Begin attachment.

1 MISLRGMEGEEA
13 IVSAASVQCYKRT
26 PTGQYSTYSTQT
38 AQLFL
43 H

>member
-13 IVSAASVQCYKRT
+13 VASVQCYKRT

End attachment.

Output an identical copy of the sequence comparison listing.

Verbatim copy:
1 MISLRGMEGEEA
13 IVSAASVQCYKRT
26 PTGQYSTYSTQT
38 AQLFL
43 H

>member
-13 IVSAASVQCYKRT
+13 VASVQCYKRT